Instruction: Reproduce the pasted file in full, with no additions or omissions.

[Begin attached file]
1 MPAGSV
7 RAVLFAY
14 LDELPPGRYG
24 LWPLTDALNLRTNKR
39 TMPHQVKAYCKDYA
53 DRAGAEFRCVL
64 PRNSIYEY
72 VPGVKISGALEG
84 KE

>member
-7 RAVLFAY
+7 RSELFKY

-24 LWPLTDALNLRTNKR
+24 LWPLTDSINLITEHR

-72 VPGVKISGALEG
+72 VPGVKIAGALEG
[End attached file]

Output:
1 MPAGSV
7 RAVLFAY
14 LDELPPGRYG
24 LWPLTDALNLRTNKR
39 TMPHQVKAYCKDYA
53 DRAGAEFRCVL
64 PRNSIYEY
72 VPGVKISGALEG
84 KE

>member
-7 RAVLFAY
+7 RSELFKY

-24 LWPLTDALNLRTNKR
+24 LWPLTDSINLITEHR

-72 VPGVKISGALEG
+72 VPGVKIAGALEG